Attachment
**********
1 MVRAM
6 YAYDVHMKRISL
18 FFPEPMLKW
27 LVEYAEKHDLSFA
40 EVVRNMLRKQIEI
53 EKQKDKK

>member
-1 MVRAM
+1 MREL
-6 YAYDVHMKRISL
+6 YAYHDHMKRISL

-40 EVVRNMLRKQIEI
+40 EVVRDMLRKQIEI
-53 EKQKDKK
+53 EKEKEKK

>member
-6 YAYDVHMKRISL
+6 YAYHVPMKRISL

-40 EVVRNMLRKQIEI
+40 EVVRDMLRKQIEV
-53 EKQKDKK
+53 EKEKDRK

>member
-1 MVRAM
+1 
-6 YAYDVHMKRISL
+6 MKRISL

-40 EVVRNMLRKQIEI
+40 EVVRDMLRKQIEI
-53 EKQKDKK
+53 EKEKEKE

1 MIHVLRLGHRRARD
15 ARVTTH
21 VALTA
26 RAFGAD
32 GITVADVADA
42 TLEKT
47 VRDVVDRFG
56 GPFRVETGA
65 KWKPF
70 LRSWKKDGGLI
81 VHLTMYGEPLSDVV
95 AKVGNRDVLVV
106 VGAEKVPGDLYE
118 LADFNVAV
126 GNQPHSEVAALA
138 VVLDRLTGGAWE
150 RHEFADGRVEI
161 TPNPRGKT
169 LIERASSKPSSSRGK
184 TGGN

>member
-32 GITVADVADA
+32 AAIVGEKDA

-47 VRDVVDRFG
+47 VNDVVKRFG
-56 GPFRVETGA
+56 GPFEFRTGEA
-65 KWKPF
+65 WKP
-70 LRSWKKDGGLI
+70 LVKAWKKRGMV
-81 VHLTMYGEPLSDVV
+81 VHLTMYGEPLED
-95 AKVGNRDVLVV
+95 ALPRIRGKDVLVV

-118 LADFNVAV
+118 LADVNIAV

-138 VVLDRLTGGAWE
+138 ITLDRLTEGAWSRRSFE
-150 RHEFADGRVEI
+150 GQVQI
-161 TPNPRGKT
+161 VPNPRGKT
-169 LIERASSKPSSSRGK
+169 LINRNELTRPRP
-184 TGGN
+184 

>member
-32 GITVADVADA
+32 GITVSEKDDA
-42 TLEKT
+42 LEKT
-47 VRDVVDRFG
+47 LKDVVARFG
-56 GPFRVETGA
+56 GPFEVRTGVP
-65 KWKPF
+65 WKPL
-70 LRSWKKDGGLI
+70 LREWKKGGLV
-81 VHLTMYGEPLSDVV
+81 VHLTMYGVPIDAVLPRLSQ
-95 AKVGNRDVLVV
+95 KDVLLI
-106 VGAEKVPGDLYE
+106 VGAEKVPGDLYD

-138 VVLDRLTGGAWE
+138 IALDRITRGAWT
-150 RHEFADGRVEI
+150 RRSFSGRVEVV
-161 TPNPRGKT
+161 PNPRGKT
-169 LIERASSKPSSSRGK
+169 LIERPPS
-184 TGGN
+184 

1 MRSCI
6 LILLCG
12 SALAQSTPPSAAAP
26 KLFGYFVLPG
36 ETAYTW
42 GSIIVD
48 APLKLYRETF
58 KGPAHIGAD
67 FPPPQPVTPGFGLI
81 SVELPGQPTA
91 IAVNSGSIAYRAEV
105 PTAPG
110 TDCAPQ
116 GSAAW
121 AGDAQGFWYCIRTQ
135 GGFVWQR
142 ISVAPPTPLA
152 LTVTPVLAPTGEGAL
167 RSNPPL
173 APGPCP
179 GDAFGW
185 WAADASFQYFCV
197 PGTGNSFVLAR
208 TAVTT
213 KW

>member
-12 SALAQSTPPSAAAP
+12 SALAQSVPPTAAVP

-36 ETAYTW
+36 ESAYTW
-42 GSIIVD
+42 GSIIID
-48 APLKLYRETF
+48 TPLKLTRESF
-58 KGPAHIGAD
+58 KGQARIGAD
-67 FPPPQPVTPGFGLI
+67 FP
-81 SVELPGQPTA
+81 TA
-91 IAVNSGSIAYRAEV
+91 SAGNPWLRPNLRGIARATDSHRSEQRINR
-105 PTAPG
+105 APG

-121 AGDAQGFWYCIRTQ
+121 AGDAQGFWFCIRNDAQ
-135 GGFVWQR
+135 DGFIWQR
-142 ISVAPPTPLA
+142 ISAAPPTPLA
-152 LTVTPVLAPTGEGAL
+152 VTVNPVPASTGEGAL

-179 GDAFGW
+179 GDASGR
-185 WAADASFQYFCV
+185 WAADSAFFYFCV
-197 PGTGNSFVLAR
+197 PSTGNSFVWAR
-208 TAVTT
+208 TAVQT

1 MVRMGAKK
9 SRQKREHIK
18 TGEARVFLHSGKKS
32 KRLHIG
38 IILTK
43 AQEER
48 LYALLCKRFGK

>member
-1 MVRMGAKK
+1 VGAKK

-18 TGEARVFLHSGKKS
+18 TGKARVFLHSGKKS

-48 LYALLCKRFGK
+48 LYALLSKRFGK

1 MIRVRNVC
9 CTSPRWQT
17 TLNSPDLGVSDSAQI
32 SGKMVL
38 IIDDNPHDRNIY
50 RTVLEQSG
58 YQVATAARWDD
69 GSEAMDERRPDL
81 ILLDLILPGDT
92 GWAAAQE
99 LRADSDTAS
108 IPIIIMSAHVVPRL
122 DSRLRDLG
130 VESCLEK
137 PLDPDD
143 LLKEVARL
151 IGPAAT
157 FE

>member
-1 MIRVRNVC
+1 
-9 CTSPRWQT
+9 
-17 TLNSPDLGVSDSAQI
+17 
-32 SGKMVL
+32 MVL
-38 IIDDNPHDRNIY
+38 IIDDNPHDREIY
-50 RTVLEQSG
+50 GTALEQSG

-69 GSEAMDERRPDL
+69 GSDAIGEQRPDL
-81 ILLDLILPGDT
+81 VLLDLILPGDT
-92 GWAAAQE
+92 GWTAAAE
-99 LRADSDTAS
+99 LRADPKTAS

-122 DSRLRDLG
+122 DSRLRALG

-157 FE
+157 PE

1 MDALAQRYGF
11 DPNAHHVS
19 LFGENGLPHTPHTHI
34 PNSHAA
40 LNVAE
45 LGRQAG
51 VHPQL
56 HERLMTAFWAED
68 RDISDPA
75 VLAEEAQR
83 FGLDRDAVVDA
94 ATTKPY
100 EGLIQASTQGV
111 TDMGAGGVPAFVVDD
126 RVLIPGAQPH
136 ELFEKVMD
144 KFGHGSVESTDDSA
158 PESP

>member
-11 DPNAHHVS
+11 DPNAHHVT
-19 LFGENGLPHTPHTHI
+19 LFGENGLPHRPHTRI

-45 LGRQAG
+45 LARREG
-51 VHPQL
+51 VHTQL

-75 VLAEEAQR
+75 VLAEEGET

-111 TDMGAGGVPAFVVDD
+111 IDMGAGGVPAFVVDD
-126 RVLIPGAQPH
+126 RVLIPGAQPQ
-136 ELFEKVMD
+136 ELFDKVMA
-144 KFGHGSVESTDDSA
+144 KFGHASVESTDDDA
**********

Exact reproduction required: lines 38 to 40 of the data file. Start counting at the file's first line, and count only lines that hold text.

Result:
47 VRDVVDRFG
56 GPFRVETGA
65 KWKPF